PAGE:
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More Rhythms Play Out in Class

Submitted by Schoolpower, Special to the Independent

1 strings Emily Roberts

A full orchestra can readily be envisioned in the sound of vibrating strings now playing in all four Laguna Beach public schools, where more music classes have been added this year to the curriculum.

On a recent morning, the bright hum of  “Deckorations” rises from 15 string players in a Thurston Middle School classroom. The musicians, many of whom picked up a string instrument for the first time in September, play with enthusiasm and confidence. Bows rise for one verse, drop as nimble fingers pluck the next, and rise again for the third.

Emily Roberts warms up. 

 

“I really want to hear the separation of down, up, up,” says teacher Jon Mann, calling for a bass solo and then for the violins and violas to play as he keeps the beat on an electric guitar. “Good!”

Besides the new middle school strings elective, a strings program is now available during the school day at both elementary schools.  Jeremy Chung, who teaches music at the high school, says that the addition of lower level strings classes is essential in building a strong orchestra.  “We have lacked a feeder program,” said Chung. “I am looking forward to the future of a strings program.”

Chung’s current string students, who are preparing for a winter concert open to the public on Tuesday, Dec. 17, practice demanding and complex songs like “Cavatina” by Antonin Dvorak. The musicians play with focus and precision, and their rendition is beautiful despite the fact that their strings section numbers six.

“Feeder programs are how athletic and academic programs excel,” said Steve Baker, a local producer of musical events and SchoolPower trustee. “When you develop the fundamentals, it provides a foundation and path, and provides a chance for kids to really excel.”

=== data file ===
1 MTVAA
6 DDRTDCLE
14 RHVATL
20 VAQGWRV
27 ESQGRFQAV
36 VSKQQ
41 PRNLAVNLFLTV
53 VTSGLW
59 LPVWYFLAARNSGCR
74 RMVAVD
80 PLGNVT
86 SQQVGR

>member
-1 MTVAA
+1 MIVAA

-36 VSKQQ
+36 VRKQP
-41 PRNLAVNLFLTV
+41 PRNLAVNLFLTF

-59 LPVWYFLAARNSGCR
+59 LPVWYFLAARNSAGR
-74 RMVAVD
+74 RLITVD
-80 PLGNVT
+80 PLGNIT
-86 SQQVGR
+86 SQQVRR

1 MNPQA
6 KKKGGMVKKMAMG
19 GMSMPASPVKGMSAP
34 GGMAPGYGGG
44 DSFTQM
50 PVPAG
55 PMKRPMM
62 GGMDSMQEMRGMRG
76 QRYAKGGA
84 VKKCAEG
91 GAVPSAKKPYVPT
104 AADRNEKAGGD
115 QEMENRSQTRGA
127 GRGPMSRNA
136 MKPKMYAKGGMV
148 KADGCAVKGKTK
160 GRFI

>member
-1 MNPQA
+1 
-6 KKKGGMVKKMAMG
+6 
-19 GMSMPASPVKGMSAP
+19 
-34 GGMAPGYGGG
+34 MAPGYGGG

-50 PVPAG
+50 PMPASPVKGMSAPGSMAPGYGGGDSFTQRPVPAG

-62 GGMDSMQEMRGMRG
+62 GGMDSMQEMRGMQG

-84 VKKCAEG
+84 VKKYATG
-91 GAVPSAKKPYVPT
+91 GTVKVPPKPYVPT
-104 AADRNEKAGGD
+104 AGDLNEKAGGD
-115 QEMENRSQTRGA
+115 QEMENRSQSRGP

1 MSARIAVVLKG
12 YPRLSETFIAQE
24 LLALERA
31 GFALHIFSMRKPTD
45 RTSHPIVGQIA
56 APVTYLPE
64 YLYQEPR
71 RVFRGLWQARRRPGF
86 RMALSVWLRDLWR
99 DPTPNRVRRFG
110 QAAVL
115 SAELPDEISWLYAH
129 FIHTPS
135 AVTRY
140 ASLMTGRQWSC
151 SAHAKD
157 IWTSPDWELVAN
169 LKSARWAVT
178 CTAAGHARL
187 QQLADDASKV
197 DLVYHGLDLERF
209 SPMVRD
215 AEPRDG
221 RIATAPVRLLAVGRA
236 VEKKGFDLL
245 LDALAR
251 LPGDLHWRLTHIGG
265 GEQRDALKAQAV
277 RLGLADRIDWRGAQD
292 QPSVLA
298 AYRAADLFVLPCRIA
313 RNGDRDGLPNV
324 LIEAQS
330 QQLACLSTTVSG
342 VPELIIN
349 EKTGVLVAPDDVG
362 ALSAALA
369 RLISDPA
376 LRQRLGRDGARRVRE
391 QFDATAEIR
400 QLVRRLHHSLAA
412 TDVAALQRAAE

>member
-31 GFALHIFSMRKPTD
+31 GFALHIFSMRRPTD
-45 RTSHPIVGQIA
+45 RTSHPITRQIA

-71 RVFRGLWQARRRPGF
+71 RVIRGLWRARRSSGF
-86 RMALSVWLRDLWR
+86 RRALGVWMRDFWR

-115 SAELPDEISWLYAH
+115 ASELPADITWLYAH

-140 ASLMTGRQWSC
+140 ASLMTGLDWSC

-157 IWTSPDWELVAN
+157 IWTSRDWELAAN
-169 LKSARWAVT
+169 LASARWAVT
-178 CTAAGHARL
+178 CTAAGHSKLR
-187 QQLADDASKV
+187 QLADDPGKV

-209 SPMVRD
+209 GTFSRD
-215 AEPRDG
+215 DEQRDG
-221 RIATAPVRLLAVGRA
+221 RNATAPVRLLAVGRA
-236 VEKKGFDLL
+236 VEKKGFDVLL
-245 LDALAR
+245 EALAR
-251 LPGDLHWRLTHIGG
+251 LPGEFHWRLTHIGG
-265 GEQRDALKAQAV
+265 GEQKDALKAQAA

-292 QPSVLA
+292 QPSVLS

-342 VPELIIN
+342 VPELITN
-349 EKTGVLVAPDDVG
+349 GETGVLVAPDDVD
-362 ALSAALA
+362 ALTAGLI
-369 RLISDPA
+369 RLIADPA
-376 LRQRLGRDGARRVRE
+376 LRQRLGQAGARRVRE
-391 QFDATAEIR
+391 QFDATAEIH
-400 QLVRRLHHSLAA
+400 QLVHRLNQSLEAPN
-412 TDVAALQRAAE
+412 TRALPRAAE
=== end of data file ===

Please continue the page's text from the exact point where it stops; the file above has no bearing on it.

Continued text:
The additional music classes cost $131,000 a year. The district provides $81,000 annually and the SchoolPower Endowment has committed $150,000 over three years.

As well as string classes, a full-time teacher has been added at Thurston. Also a guitar and ukulele class and an AP music theory class are now offered at Laguna Beach High School.

Musicians such as Gwyneth Zimmerman, an eighth grader who has played the violin since elementary school, see the benefit of the added music classes. “It’s better to play with a lot of people,” she says. “You can see if you’re improving. And it’s a nice experience to play duets and songs in a group.”

Drake Fay now takes two music classes – concert band and strings – as his seventh grade electives. Fay, who began playing the piano in kindergarten and the trombone in fifth grade, signed up for the strings class to learn to play the bass. “I like the sound of a low instrument,” he says. “The bass has become one of my favorite instruments.”

Enthusiasm from middle school students is exactly what is needed to create a thriving orchestra, Baker said. “I see a flourishing strings program in the middle school, and an opportunity for the elementary kids to have a path all the way to the high school,” he said.

Back at Thurston, Mr. Mann listens as his strings class plays another song. “That is really good progress for a week,” he calls out over their rendition of Beethoven’s “Ode to Joy.” “One, two, three, lift on four. Good! Repeat!”

The concert is Tuesday, Dec.17 at 7 p.m. in The Artists’Theatre. A $5 per person or $10 per family donation is suggested.

 

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